Monday, July 26, 2004

Back in Sylacauga, drove about 7 1/2 hours today from Charleston, we used a map plus the car's GPS system/software. I was a little nervous about using GPS it made a few errors but it was basically correct, it had some trouble on rural roads. During the drive traveling from Charleston through Georgia to Alabama - the floral changed from oak covered with Spanish Moss to forest covered with Kudzu. The smaller two lane roads could be charming in many ways - with small towns and abundant greenery dotting the roads.
One interesting town we drove through was Aiken South Carolina right on the Georgia border. The City is visually more affluent than all the towns we have driven through, it turned out Aikens is an old resort town known for its' horse breeding and polo.

My only trauma was handling a Southern rainstorm in Atlanta, this was no fun on a freeway (I-20), full of aggressive trucks. I was actually blinded by a truck which sprayed the car.....but we survived and in the tradition of southern rainstorms after a few miles the rain just went away.

Earlier today visited the Middleton Plantation,
Middleton Place is a plantation that survived the Civil War. The Middleton Plantation is a National Historic Landmark and has America's oldest landscape garden. Middleton did lose several of it's buildings during the civil war and also sustained damage from the 1886 Earthquake. Middleton isn't the cheapest place to visit, it cost $20.00 to see the gardens and stables we started with the carriage ride which was an extra $13.00 bucks. Regarding the earthquake, our carriage guide told us the quake lasted 8 minutes and was between 7.9 - 9.0. She was correct about the later, the quake was estimated at 7.9 but a course nothing would survive a 8 minute earthquake. Charleston with it's brick buildings would have been completely demolish.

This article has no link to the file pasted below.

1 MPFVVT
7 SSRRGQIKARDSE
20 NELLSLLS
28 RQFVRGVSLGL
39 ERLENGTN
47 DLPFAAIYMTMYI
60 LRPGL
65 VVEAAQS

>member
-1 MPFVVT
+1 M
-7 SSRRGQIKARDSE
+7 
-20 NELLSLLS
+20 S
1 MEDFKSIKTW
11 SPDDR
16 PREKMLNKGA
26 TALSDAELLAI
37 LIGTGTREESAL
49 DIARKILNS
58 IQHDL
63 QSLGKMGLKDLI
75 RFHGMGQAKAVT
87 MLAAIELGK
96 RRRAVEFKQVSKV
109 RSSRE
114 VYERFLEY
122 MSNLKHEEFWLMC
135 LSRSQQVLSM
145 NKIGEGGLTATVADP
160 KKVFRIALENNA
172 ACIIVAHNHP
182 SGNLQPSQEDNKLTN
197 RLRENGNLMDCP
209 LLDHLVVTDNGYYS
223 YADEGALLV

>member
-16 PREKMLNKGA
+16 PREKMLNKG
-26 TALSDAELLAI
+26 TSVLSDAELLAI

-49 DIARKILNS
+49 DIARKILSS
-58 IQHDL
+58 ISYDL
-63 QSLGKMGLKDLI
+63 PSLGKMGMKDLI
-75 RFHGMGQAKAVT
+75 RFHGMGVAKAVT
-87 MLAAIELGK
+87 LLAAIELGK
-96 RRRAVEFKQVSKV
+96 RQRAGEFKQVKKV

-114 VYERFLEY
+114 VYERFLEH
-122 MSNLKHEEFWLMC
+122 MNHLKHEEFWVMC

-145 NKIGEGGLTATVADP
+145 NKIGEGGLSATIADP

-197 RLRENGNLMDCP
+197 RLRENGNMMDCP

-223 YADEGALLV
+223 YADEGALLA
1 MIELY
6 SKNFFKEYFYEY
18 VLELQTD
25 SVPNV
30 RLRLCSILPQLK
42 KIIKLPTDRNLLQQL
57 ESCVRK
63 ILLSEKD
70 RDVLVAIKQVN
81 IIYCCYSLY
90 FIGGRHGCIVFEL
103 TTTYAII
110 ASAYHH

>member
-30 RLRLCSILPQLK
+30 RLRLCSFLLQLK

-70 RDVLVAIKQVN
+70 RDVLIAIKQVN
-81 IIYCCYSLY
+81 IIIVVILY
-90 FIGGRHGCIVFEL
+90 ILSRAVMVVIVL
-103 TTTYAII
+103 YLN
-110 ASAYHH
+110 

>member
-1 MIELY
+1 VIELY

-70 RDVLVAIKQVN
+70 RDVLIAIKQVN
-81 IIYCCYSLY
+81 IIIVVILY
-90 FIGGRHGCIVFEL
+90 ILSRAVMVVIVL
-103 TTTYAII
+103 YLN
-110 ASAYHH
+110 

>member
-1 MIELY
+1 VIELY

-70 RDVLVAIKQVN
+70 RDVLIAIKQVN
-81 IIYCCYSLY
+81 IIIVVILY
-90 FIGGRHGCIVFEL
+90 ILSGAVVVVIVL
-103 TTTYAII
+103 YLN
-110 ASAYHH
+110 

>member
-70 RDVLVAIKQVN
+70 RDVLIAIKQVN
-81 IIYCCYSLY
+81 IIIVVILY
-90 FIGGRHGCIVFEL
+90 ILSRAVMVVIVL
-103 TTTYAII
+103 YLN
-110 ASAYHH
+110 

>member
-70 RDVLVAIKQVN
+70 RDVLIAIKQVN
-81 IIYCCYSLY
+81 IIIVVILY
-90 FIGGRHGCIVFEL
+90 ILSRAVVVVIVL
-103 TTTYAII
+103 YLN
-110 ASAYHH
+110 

The reason I picked the Middleton plantation was its' African-American focus tour. The Plantation was primarily a show plantation but had rice cultivation. The tour focuses on how the enslaved Africans cultivated the rice and how they lived. The plantation has only one slave quarter, this was disappointing, a slave cemetery, rice mill - where people worked, and slave chapel.

The tour was given by a Yankee, a New Yorker who unlike our Beaufort tour guide had no sympathy for slavery. She scoffed at one question about the slave house being built as an reward for a slave couple staying on the plantation. This was implied by the 8 minute earthquake carriage driver. She wasn't impressed with the idea of a slave cabin as gift. It reminded me of the freedom and slavery tour in Charleston were the tour guide mentioned the free room and board the slaves had hence an advantage to save money. He slightly corrected himself by mentioning that the slave's owner had complete control over this transaction and many times took a portion of the money slaves earned on the side.

The lady at Middleton was the only tour guide that presented slavery completely as a brutal-perverse scam I wondered if she was given the assignment because she was a Yankee. It's a difficult tour physically on a hot humid July day, we were soaked after the tour. But she was obliviously interested in the material and did a good job presenting it.

Again I was surrounded by beauty that was created by exploiting humans. Is it really beauty or just the facade of Greek columns and large gardens to hide primitive ostentation and gross greed by people whose only interest was to make money?


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